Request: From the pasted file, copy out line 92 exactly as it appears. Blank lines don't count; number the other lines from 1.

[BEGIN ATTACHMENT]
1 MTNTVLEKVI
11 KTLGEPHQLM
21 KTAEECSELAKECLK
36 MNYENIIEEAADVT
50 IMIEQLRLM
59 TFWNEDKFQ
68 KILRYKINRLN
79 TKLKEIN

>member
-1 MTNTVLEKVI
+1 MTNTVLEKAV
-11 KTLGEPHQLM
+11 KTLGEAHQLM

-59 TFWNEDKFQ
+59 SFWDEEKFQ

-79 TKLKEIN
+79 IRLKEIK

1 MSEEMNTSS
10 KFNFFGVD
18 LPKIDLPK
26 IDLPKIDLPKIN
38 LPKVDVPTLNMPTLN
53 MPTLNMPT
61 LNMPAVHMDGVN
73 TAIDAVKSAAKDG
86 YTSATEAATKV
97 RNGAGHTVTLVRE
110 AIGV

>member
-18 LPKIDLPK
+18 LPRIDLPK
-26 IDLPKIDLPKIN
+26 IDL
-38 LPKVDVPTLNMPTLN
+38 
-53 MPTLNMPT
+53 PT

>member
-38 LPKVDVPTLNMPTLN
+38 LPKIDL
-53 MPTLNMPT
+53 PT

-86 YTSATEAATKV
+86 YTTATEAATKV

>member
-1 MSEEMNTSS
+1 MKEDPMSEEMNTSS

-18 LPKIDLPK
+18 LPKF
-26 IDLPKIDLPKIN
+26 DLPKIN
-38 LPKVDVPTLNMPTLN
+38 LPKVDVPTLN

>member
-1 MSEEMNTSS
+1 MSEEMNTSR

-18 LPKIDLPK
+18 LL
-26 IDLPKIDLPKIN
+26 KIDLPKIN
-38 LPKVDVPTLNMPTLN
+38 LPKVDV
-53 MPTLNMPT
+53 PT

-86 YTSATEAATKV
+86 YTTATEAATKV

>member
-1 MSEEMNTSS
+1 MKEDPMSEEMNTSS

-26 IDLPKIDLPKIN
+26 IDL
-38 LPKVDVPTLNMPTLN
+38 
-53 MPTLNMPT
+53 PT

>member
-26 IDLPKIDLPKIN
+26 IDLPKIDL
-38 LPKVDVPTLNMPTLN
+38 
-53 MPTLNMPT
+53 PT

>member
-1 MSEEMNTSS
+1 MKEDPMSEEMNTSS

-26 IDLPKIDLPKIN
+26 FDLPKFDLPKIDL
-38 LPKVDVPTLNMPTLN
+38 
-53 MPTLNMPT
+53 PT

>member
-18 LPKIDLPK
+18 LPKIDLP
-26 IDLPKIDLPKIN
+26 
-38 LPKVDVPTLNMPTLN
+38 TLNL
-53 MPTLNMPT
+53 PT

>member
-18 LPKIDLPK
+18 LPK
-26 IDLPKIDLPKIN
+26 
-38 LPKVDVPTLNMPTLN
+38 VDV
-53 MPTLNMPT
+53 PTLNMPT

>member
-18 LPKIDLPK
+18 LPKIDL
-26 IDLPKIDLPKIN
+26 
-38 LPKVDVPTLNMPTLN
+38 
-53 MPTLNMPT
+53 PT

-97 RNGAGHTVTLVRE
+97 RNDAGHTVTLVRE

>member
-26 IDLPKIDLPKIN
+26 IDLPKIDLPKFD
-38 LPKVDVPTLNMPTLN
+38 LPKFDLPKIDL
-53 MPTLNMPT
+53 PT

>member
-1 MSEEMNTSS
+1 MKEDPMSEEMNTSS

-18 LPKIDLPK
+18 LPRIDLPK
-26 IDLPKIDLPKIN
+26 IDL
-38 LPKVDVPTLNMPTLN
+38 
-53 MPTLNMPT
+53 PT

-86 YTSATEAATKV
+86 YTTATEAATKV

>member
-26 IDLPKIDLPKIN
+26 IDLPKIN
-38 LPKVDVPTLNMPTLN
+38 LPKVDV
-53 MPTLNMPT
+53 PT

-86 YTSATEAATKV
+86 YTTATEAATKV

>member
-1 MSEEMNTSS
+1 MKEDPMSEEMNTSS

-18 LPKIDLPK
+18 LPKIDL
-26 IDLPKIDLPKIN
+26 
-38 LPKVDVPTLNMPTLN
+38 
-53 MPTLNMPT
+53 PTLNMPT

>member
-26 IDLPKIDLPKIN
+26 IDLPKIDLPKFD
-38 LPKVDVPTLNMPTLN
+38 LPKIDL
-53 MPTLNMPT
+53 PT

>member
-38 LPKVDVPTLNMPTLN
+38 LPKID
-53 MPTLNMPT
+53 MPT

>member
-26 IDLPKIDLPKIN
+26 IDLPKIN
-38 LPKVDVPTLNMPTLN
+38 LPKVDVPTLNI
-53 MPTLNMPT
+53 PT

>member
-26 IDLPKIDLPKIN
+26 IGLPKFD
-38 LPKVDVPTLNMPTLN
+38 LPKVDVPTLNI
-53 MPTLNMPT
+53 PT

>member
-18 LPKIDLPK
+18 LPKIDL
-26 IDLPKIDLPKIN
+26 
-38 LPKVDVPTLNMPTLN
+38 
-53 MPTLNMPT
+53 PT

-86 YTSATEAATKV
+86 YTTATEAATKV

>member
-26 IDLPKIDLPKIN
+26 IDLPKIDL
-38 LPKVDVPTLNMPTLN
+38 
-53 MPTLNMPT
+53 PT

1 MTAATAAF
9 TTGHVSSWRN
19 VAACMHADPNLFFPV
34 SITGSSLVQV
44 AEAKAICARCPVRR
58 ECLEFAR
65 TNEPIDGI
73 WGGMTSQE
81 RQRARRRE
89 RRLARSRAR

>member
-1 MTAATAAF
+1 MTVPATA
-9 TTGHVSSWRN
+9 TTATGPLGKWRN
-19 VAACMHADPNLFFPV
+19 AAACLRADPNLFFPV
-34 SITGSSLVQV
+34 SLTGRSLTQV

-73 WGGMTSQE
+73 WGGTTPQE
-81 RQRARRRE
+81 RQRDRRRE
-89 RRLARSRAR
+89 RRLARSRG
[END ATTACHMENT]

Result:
>member